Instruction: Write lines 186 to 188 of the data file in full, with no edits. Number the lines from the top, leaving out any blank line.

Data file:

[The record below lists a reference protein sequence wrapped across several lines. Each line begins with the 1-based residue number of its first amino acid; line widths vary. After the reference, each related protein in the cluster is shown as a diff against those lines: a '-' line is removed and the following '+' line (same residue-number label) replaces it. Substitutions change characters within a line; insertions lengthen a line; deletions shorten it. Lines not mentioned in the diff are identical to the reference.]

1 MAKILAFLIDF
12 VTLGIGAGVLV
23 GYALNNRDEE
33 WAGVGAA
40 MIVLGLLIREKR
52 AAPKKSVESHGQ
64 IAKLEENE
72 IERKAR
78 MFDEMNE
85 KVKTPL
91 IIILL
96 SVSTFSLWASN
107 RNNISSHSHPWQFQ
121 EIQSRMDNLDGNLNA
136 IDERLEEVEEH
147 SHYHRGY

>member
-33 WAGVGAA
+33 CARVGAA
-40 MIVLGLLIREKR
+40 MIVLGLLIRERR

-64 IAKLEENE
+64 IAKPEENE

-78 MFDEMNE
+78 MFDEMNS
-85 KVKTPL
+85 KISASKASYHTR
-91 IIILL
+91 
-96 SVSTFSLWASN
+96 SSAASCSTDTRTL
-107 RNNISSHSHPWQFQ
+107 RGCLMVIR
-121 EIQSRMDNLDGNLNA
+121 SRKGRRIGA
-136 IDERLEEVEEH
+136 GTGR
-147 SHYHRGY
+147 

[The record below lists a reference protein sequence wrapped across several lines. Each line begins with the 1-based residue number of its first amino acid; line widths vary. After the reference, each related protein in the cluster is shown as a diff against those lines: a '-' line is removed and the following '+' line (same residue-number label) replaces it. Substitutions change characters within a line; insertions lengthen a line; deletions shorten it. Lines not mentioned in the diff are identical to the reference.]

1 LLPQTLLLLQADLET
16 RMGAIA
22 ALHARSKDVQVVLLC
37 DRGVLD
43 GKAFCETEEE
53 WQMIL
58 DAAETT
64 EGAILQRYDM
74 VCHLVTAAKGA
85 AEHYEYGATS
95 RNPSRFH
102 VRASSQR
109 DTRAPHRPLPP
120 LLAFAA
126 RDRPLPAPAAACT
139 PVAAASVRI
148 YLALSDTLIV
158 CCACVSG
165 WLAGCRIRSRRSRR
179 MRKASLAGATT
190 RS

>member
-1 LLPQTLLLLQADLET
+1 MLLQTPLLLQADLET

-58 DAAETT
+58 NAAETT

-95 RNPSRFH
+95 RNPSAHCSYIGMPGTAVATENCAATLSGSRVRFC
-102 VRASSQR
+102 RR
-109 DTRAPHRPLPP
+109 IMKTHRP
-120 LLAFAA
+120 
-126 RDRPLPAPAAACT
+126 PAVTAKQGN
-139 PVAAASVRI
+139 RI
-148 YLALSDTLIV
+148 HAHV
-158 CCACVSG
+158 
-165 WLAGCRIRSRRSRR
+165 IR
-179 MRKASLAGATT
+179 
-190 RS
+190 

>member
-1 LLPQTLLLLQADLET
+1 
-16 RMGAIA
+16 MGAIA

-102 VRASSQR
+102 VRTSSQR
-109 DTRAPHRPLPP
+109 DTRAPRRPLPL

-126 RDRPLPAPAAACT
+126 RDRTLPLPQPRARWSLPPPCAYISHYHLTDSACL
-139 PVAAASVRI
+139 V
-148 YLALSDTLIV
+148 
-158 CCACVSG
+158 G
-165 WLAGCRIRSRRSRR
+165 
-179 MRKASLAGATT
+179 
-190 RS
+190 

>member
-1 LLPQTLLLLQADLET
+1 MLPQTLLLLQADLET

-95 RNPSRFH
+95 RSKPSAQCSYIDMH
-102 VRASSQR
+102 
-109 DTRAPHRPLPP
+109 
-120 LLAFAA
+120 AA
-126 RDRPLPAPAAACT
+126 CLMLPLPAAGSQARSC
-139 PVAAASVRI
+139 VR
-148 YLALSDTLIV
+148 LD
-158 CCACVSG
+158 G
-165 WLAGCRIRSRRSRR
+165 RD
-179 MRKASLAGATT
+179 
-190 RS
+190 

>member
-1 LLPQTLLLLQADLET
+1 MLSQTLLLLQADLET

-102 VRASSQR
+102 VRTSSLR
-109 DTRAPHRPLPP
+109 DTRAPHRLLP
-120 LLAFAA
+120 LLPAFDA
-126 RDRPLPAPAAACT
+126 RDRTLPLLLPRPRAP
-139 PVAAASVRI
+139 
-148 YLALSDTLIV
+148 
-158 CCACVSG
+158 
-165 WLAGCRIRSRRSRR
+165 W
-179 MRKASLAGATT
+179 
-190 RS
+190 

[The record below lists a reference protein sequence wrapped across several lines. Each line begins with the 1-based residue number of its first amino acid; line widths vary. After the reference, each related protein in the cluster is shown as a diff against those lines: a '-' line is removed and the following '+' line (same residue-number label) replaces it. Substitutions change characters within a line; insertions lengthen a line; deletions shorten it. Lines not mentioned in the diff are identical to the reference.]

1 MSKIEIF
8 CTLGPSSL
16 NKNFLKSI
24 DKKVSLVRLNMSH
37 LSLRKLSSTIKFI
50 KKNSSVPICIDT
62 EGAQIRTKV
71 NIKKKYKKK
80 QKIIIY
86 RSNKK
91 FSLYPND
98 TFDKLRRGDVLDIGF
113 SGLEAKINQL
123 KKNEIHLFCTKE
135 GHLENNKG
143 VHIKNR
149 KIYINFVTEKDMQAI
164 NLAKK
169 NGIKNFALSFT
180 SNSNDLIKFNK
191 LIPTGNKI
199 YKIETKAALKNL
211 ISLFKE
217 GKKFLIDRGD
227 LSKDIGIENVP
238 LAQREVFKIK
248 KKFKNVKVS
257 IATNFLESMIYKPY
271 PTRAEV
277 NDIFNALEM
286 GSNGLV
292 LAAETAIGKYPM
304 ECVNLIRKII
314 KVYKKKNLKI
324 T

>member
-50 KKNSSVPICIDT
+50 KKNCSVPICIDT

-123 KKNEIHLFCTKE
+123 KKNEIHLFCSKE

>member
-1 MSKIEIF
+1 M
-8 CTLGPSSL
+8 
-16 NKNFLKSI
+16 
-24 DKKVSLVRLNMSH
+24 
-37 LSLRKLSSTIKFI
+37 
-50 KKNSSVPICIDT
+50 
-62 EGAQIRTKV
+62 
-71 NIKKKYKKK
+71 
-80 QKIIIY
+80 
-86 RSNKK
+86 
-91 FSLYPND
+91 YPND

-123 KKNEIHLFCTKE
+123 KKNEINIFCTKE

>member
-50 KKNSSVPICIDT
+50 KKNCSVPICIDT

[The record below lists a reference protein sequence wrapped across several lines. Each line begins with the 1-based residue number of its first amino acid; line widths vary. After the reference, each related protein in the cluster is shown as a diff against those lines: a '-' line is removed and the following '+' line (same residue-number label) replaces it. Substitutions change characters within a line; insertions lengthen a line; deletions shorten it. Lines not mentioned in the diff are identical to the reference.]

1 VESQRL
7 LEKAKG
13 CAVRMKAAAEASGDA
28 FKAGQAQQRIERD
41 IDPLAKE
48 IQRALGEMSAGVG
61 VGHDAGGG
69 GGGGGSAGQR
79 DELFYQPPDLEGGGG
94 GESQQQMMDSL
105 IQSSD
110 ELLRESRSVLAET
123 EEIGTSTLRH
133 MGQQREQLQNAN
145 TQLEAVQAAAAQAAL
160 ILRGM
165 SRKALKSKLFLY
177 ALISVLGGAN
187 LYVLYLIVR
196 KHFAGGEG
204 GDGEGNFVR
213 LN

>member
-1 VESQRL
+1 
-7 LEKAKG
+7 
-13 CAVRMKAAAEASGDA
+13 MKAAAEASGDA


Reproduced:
227 LSKDIGIENVP
238 LAQREVFKIK
248 KKFKNVKVS